Are Teenagers Abandoning Facebook? [INFOGRAPHIC]

Tom Treanor Founder, President, Right Mix Marketing

Posted on April 18th 2013

Are Teenagers Abandoning Facebook? [INFOGRAPHIC]
We produced this infographic exploring the recent trends for teenagers related to Facebook and social media. We all hear anecdotally about the movement of teens to other (often mobile-centric) social media platforms.

So what did we discover?

  • For Facebook North American active users numbers are declining
  • The average age of Facebook users has risen from 38 to 41 years old
  • The number of Moms getting on Facebook is rising sharply
  • Teens are increasingly going mobile and Facebook is not their favorite app
  • There are a lot of hot, new apps like Kik Messenger, WhatsApp and SnapChat that are grabbing the attention of teenagers

It’s all displayed below for you in this “hot of the press” infographic. Enjoy and feel free to share or embed using the code below the infographic!

Are Teens Bored of Facebook?? #Infographic

Social Media Intelligence via Right Mix Marketing


Tom Treanor

Founder, President, Right Mix Marketing

Tom Treanor is the creator of the Blog Writing Workshop and Founder of Right Mix Marketing, which helps companies of all sizes succeed through the effective use of Content Marketing, Search Engine Optimization (SEO), Business Blogging and Social Media. Get news and updates from Tom on Twitter here!

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Alex Baker
Posted on April 18th 2013 at 3:17PM

Great infographic! Spells out many of the reasons behind the steady drumbeat we're hearing regarding younger users jumping ship from Facebook in favor of Tumblr and chat apps like Snapchat and Kik.

Posted on April 19th 2013 at 5:26PM

Yes, as more and more exciting mobile apps roll out, I would expect to see more teens spending less time on Facebook. Thanks for your comment!

Posted on April 20th 2013 at 11:23AM

This is an eclectic combination of statistics you've put together, though somewhat misleading when it comes to demographic trends. The median age of persons in the United States is 37.1 years, and since Facebook disallows people under the age of 13 from participating, the data actually points to Facebook's audience in the US approaching parity with the overall US (non sub-13 year old) audience. Your sources are also not directly referenced next to the data, so it's difficult to tell where the user data was from, and also since these are active user numbers I'm assuming there is no seasonal adjustment, which one should be cautious about given a sub-year period. In short, I believe that there certainly is a case for somewhat reduced engagement on Facebook over the past 12 months among certain demographics (indicated by their 10-K disclosure, some of which they helpfully acknowledge goes to another property they own), I'm not sure you've pulled out data that makes a very robust case for it. Social media is still early but ironically now mature enough that we should be able to get a more quantitative assessment of these patterns.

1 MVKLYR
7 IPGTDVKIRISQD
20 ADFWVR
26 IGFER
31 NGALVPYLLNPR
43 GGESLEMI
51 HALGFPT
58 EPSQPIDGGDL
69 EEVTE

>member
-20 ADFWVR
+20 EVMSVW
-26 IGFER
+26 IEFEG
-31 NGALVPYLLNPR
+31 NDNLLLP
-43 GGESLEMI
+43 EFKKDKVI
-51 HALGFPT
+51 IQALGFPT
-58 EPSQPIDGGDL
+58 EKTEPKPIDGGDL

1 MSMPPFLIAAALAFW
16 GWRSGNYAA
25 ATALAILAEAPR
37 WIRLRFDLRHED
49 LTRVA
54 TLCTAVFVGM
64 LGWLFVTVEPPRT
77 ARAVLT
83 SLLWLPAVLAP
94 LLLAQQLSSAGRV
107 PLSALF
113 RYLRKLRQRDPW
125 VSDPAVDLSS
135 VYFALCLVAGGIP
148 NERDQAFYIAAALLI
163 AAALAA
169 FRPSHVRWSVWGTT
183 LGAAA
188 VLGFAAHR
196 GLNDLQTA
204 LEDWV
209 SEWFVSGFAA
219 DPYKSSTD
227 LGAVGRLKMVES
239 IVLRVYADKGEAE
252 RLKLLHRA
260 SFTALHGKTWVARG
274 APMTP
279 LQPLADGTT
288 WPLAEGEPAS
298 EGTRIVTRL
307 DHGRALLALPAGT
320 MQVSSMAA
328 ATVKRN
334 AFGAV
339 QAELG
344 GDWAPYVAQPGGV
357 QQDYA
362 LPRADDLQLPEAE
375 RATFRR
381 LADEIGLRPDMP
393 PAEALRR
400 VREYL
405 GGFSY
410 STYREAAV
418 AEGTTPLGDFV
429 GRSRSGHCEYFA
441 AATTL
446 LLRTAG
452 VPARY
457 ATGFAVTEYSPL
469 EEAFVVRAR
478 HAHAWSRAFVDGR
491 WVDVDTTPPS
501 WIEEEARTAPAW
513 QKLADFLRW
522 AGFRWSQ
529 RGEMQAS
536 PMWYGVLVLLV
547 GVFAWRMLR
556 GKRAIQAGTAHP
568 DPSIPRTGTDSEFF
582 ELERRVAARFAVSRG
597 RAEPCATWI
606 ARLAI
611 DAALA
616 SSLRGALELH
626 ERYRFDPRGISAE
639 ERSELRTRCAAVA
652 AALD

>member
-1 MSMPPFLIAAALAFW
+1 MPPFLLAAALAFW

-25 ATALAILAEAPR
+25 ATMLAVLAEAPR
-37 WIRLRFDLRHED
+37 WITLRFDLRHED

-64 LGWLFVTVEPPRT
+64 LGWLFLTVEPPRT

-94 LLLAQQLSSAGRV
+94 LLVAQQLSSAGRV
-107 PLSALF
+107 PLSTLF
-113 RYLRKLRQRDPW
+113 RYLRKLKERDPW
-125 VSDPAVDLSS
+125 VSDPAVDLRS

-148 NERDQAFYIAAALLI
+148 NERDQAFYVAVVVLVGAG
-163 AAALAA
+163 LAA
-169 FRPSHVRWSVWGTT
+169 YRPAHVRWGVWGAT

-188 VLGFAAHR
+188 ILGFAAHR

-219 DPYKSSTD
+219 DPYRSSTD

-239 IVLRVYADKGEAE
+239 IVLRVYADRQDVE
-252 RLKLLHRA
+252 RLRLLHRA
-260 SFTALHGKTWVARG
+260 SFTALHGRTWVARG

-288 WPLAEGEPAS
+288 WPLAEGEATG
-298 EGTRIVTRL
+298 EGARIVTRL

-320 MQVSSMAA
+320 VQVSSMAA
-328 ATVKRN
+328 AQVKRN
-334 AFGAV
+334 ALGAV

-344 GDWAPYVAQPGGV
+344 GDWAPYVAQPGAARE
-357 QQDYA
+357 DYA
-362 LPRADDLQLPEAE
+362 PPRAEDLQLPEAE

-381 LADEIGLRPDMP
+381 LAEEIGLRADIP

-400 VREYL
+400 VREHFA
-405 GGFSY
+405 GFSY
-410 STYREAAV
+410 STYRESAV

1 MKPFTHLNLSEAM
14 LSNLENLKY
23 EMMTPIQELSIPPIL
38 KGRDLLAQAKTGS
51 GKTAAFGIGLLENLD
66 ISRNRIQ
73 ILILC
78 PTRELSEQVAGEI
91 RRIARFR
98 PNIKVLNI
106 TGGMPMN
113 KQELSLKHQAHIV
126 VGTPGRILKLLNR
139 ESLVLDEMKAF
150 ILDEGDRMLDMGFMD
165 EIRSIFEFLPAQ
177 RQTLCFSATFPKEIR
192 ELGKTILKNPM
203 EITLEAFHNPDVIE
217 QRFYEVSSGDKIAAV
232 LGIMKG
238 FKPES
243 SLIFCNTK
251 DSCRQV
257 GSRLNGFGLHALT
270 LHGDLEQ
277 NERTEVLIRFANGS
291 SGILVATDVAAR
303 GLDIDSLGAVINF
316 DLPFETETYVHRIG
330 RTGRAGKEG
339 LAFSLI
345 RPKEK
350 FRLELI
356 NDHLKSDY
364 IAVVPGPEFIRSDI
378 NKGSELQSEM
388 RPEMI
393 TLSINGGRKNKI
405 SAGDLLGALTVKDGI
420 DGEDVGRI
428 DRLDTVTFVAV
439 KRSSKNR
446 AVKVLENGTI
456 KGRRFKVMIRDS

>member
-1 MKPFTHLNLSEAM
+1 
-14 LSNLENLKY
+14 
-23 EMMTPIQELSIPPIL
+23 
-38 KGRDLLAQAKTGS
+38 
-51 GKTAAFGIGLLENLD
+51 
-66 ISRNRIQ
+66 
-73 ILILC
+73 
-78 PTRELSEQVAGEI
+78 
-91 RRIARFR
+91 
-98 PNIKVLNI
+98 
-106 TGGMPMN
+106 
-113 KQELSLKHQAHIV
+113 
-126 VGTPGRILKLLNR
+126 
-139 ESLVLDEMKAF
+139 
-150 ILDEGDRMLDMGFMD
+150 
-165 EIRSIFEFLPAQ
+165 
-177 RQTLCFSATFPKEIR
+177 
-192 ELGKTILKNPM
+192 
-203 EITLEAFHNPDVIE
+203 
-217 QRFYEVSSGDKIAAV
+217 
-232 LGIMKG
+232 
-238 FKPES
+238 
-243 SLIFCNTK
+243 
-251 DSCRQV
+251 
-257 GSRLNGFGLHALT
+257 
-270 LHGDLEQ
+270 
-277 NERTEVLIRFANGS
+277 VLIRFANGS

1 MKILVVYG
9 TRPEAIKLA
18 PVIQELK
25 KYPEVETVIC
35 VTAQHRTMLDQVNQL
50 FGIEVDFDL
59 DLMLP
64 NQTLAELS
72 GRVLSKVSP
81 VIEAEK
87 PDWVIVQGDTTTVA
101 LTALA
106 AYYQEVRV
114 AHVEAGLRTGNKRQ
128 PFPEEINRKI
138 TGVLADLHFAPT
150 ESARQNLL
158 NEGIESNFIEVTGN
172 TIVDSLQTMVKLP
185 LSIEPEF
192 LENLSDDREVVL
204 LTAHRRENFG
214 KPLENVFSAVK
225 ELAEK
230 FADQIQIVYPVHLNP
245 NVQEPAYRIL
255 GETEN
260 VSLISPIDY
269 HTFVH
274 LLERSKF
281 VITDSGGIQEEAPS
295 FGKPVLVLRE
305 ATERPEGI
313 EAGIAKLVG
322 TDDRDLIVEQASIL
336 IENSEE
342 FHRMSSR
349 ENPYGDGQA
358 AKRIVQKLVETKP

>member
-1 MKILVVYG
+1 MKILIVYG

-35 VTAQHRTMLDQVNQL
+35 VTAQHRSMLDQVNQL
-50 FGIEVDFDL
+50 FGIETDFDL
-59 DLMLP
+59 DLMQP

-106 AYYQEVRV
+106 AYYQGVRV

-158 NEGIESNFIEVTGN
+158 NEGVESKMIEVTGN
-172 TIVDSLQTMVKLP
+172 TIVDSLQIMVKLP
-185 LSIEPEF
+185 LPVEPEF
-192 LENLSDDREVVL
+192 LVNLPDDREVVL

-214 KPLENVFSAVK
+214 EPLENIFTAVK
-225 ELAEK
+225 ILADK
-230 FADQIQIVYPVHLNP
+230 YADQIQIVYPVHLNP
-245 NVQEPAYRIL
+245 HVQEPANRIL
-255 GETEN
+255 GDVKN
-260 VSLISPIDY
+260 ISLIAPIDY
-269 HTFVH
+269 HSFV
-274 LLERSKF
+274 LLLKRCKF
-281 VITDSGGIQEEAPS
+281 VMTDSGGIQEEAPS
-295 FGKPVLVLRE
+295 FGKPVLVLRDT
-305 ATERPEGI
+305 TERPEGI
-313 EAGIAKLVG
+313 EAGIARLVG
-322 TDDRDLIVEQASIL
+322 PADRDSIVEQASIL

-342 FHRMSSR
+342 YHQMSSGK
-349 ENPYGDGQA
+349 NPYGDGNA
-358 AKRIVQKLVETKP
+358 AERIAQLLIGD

Posted on April 22nd 2013 at 12:20PM

Rob. Great points. In making our point, we focused on the aging of the Facebook population, which is a caused by a combination of older demographics joining and younger demographics leaving. So, yes, Facebook's population may be matching the US. That's part of the point.

As Facebook becomes a site for "everyone", it potentially becomes less attractive for people who want a site that matches their interest and style (and those sites will skew younger than the US population). We can go longer with the data. I'm not doubting that the trends will be similar to what we highlighted (but that's a another infographic). I appreciate your comment!

Posted on May 1st 2013 at 12:26AM

Dear Tom

Thanks for this article very interesting. I tried to connect to the Facebook stats but your link fails to work as shown at the bottom of the infographic, number 3.  One that works is

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Looking at the above charts and the numbers you took from Quintly suggests that Canada (y-axis) has more active users than the US (about 100mio).  That seems a bit high and - as implied by the chart higher than the US. 

Maybe I misread this?  Can you advise please.  Thanks



Posted on May 20th 2013 at 11:24AM

Urs, actually the charts have different numbers on the y-axis but it's hard to tell. That's a lesson learned for next time - I need to ask the designer to use commas! The data we had was US: 10/12 - 166,022,660 and 4/13 - 158,581,000. In Canada: 10/12 - 18,086,000 and 4/13 - 17,717,000. Thanks for checking it and I agree that that aspect is hard to read.